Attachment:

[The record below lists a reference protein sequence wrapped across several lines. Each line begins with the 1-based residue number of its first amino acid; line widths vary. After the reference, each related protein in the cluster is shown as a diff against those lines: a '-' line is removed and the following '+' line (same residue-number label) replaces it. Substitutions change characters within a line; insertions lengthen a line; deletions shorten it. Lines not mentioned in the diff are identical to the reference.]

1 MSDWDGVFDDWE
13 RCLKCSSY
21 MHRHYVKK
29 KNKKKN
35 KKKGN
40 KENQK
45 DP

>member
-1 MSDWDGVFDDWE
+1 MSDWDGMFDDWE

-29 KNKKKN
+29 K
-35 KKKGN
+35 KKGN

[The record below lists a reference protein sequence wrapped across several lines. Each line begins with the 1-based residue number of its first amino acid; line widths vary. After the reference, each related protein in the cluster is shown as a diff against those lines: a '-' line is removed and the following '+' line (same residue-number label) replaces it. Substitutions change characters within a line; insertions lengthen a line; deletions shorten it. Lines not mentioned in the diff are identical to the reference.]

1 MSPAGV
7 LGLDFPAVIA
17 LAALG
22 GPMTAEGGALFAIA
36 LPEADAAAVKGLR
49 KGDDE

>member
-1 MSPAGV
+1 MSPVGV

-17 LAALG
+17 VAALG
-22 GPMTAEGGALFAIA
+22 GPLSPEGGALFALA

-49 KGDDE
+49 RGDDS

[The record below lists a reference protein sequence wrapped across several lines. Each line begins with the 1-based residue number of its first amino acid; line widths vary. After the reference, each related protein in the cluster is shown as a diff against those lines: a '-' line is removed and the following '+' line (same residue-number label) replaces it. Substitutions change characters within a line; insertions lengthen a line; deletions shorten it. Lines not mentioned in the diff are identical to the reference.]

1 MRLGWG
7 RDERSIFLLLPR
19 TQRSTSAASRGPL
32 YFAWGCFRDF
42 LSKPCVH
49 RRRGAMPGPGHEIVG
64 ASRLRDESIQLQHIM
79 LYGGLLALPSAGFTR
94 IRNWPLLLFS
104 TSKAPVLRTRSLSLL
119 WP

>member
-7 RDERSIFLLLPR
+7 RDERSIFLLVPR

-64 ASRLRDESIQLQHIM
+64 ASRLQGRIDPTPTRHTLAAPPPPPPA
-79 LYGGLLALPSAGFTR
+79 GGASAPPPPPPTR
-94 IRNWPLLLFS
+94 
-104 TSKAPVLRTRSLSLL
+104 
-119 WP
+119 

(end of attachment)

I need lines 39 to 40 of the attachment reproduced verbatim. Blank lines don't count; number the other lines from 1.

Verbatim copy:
64 ASRLRDESIQLQHIM
79 LYGGLLALPSAGFTR